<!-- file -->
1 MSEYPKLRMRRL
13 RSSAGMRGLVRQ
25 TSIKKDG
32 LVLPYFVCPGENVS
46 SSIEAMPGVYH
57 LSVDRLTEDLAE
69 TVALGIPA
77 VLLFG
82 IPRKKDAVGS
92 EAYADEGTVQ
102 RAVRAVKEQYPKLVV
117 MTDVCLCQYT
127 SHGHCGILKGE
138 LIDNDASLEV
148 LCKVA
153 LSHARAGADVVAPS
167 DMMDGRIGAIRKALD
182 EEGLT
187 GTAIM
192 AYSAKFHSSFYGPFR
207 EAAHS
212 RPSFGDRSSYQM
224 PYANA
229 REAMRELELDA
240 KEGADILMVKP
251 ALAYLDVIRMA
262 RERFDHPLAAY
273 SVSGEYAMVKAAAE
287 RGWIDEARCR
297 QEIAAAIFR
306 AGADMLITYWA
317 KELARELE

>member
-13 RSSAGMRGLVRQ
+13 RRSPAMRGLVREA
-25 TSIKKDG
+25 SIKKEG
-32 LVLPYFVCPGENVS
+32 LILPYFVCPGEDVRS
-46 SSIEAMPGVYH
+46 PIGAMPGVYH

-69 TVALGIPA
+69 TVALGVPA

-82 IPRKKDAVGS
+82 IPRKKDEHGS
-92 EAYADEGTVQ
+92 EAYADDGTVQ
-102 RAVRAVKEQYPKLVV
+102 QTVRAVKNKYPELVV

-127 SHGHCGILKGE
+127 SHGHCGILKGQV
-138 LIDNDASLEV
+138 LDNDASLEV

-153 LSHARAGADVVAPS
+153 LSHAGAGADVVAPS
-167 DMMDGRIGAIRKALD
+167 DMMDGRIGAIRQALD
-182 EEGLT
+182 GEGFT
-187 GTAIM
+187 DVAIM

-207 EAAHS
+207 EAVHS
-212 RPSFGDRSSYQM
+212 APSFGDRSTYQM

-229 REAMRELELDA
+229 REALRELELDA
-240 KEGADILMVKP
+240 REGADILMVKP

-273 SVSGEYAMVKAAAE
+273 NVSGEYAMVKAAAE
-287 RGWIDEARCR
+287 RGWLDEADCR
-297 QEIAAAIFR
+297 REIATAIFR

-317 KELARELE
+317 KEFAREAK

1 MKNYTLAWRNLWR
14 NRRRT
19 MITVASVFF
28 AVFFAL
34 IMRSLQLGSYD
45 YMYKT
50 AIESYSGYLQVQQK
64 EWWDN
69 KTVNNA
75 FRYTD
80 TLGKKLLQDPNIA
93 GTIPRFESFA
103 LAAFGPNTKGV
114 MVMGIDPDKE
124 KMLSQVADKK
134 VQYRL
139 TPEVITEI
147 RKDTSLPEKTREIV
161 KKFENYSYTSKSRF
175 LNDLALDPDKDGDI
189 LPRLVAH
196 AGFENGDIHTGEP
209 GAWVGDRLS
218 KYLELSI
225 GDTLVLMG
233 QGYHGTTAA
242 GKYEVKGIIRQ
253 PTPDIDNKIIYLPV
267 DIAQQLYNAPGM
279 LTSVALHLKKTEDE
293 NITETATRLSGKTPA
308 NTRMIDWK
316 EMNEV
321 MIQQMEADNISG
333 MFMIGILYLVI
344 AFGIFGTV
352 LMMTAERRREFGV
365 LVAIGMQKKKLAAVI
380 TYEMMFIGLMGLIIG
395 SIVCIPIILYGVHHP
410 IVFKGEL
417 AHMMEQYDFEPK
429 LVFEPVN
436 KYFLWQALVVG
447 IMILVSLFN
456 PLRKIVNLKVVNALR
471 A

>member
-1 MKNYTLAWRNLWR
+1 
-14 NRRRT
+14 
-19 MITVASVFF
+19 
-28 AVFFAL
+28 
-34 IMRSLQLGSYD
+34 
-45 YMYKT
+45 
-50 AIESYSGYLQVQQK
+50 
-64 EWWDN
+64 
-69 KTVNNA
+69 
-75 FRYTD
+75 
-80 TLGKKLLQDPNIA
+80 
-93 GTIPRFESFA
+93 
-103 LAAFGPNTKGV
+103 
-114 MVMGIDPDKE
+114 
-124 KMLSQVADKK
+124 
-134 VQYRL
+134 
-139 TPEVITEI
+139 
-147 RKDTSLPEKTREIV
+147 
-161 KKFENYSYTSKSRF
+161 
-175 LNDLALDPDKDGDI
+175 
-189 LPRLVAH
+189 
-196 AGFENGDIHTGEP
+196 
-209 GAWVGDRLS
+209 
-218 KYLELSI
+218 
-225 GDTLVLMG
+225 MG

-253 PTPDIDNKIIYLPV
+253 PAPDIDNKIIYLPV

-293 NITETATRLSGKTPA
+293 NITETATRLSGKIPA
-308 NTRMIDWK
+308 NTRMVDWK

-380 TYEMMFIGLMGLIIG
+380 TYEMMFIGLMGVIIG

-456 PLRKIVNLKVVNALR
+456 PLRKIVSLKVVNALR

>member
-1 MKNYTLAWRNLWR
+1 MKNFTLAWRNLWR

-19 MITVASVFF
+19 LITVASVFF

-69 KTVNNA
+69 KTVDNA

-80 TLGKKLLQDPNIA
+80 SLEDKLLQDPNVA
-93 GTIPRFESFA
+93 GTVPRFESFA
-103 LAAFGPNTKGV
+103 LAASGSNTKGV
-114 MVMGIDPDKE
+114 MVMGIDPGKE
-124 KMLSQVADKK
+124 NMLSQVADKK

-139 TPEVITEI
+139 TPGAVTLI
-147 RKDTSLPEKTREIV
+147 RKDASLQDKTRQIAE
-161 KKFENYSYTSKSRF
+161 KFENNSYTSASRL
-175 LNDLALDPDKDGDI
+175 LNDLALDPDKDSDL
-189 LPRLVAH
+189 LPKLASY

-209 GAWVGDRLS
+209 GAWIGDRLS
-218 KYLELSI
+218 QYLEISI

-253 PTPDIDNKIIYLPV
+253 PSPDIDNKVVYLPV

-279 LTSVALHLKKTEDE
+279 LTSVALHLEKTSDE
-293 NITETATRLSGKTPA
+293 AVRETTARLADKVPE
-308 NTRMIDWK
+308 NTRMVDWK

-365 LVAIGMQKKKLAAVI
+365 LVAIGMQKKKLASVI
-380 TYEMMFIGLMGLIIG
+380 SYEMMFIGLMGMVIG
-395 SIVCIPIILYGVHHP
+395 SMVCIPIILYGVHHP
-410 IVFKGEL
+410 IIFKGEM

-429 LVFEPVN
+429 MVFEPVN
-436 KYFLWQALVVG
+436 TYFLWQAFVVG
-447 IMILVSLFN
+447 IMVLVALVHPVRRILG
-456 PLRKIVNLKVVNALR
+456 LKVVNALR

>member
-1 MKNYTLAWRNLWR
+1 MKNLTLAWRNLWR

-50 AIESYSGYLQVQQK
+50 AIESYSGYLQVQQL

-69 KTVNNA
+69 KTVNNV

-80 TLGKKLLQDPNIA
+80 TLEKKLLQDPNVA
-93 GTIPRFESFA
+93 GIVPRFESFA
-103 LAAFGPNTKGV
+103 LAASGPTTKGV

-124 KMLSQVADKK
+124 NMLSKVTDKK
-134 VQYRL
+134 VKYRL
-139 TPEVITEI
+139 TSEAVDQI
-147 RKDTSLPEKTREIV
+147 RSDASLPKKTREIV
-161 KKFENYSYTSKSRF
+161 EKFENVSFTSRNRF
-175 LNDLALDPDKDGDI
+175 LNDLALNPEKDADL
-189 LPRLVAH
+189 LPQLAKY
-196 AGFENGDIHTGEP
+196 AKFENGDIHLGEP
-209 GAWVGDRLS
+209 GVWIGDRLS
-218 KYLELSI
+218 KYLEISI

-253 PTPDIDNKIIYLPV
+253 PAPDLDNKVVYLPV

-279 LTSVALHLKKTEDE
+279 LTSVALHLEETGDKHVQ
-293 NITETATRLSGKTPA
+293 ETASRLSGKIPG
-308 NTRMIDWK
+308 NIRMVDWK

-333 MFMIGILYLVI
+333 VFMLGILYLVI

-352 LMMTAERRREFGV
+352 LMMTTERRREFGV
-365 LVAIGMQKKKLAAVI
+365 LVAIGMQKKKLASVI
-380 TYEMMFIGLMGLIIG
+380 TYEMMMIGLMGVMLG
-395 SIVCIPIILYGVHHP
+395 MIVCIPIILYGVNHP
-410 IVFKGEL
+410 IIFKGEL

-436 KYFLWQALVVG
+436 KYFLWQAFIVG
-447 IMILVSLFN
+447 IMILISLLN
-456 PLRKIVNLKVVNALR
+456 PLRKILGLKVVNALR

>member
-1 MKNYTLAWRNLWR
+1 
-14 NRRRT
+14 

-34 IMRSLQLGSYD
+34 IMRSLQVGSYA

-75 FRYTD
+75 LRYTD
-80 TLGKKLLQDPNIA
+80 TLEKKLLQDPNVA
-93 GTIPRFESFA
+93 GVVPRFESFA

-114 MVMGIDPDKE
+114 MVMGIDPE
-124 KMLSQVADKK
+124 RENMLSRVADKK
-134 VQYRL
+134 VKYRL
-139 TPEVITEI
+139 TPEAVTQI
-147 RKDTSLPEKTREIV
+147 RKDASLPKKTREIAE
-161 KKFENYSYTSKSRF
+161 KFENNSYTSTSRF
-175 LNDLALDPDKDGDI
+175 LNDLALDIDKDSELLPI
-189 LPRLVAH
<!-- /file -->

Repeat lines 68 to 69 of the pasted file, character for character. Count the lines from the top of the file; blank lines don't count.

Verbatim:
-240 KEGADILMVKP
+240 REGADILMVKP